Lack of Sleep Leads to Unethical Conduct
People who cheated in an experiment had slept an average of 22.39 minutes less the night before than non-cheaters, according to research led by Christopher M. Barnes of Virginia Tech. The study, in which cheaters over reported their scores on a test in order to gain financial advantage, shows that low levels of sleep are associated with unethical behavior. Managers who demand results that require employees to stay up late and miss sleep may be increasing the likelihood that workers will fudge results and engage in other forms of cheating, the researchers suggest.
(Insert sarcasm here.) Seriously?! Lose a half-hour of sleep and get branded a cheater. I wonder what happens if you lose sleep and get offered $8,000. Can you imagine the ethics violations that might surface?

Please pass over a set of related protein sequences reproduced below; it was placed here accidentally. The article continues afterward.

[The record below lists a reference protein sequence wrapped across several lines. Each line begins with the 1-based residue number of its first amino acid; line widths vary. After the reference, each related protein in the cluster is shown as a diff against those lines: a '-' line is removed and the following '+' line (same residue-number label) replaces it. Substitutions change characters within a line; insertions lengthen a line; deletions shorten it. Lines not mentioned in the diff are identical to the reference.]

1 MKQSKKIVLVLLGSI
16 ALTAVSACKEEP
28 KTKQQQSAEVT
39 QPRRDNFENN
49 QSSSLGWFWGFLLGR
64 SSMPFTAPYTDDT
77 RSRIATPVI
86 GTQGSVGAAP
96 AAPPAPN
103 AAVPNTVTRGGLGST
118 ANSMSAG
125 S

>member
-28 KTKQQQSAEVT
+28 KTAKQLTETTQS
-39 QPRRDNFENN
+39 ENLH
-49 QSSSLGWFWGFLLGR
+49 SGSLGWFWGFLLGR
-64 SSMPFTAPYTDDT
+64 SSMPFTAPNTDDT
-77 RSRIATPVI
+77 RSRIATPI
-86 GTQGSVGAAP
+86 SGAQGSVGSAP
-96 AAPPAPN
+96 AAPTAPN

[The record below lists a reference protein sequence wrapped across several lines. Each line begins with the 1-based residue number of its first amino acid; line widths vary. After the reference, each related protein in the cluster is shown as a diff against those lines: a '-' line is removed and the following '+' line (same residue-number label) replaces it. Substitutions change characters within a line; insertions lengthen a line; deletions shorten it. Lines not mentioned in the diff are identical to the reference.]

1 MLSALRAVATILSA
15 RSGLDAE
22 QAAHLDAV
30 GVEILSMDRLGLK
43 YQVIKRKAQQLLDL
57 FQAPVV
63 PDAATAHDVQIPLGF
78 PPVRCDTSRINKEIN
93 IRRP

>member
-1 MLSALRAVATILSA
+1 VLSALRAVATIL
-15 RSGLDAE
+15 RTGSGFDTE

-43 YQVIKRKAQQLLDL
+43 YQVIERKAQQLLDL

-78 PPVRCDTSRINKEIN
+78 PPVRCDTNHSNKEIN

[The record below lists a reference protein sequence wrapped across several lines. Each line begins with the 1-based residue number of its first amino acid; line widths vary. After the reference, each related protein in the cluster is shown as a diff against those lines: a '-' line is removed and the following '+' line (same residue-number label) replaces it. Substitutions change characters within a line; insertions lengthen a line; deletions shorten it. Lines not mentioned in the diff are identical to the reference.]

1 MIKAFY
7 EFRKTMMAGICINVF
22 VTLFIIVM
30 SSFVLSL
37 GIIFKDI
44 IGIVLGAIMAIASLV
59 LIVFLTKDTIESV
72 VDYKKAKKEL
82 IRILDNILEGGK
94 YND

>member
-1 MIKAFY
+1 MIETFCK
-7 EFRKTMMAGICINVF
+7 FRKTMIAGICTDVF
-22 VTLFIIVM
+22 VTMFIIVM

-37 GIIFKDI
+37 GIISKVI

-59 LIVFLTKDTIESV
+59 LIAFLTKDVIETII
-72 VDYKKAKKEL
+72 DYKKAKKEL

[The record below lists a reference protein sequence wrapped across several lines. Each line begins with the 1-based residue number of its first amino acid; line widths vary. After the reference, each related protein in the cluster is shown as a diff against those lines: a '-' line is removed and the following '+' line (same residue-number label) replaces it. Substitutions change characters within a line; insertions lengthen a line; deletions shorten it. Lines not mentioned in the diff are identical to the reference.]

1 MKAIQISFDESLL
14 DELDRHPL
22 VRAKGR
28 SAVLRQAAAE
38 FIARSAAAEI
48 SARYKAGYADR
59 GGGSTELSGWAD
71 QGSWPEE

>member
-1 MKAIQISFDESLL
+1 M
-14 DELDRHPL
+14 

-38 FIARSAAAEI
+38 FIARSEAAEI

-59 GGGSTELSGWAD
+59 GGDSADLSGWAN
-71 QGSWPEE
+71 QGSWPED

The truth is sleep is important. It helps us remain healthy and alert. Being deprived of sleep will impact our disposition and ability to function. The study above implies it will cloud our judgment.
I wanted to share the stat with you because I believe ethics is such an important topic. As leaders, it’s our responsibility to make sure an appropriate ethical standard is maintained in our organizations. One way we can do that is by understanding what things can potentially trigger unethical behavior.
Tony Schwartz, CEO of The Energy Project, wrote a great post about the importance of sleep including a few tips to get better sleep. It’s a great read and you can check it out here. Or, you can just read a few more of my posts to lull you to sleep. HA!
If lack of sleep contributes to unethical behavior, it only seems logical that getting good sleep helps us to be better. I’m curious. How do you make sure that you sleep well?
Image courtesy of jorel3140